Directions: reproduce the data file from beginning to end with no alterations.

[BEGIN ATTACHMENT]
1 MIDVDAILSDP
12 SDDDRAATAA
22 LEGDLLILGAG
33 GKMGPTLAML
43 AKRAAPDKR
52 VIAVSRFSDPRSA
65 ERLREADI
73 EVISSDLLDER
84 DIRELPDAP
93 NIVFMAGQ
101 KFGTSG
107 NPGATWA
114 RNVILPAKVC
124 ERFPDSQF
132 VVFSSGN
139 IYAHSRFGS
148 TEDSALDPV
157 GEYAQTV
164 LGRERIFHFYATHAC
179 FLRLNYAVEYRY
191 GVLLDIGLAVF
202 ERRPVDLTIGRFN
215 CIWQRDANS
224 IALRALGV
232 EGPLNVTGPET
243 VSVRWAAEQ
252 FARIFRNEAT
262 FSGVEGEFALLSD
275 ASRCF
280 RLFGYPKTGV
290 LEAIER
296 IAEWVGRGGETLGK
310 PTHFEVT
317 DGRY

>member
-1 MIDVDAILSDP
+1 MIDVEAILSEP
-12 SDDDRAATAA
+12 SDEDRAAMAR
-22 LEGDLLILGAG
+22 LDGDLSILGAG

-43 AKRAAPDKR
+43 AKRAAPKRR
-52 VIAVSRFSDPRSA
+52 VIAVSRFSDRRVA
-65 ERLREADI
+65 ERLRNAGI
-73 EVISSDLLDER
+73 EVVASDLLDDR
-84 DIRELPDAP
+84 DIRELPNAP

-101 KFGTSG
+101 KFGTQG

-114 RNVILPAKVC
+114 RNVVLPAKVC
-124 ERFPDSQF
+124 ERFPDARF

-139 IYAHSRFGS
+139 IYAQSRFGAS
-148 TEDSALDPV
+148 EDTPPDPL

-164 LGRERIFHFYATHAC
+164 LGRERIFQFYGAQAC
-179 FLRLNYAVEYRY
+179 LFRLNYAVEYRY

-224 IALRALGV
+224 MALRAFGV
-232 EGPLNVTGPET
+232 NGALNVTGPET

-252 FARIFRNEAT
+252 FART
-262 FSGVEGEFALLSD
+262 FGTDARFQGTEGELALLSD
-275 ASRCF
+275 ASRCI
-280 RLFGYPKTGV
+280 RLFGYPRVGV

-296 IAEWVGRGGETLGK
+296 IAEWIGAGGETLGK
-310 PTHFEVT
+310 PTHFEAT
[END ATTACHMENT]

1 MIDVDAILSDP
12 SDDDRAATAA
22 LEGDLLILGAG
33 GKMGPTLAML
43 AKRAAPDKR
52 VIAVSRFSDPRSA
65 ERLREADI
73 EVISSDLLDER
84 DIRELPDAP
93 NIVFMAGQ
101 KFGTSG
107 NPGATWA
114 RNVILPAKVC
124 ERFPDSQF
132 VVFSSGN
139 IYAHSRFGS
148 TEDSALDPV
157 GEYAQTV
164 LGRERIFHFYATHAC
179 FLRLNYAVEYRY
191 GVLLDIGLAVF
202 ERRPVDLTIGRFN
215 CIWQRDANS
224 IALRALGV
232 EGPLNVTGPET
243 VSVRWAAEQ
252 FARIFRNEAT
262 FSGVEGEFALLSD
275 ASRCF
280 RLFGYPKTGV
290 LEAIER
296 IAEWVGRGGETLGK
310 PTHFEVT
317 DGRY

>member
-1 MIDVDAILSDP
+1 MIDVEAILSEP
-12 SDDDRAATAA
+12 SDEDRAAMAR
-22 LEGDLLILGAG
+22 LDGDLSILGAG

-43 AKRAAPDKR
+43 AKRAAPKRR
-52 VIAVSRFSDPRSA
+52 VIAVSRFSDRRVA
-65 ERLREADI
+65 ERLRNAGI
-73 EVISSDLLDER
+73 EVVASDLLDDR
-84 DIRELPDAP
+84 DIRELPNAP

-101 KFGTSG
+101 KFGTQG

-114 RNVILPAKVC
+114 RNVVLPAKVC
-124 ERFPDSQF
+124 ERFPDARF

-139 IYAHSRFGS
+139 IYAQSRFGAS
-148 TEDSALDPV
+148 EDTPPDPL

-164 LGRERIFHFYATHAC
+164 LGRERIFQFYGAQAC
-179 FLRLNYAVEYRY
+179 LFRLNYAVEYRY

-224 IALRALGV
+224 MALRAFGV
-232 EGPLNVTGPET
+232 NGALNVTGPET

-252 FARIFRNEAT
+252 FART
-262 FSGVEGEFALLSD
+262 FGTDARFQGTEGELALLSD
-275 ASRCF
+275 ASRCI
-280 RLFGYPKTGV
+280 RLFGYPRVGV

-296 IAEWVGRGGETLGK
+296 IAEWIGAGGETLGK
-310 PTHFEVT
+310 PTHFEAT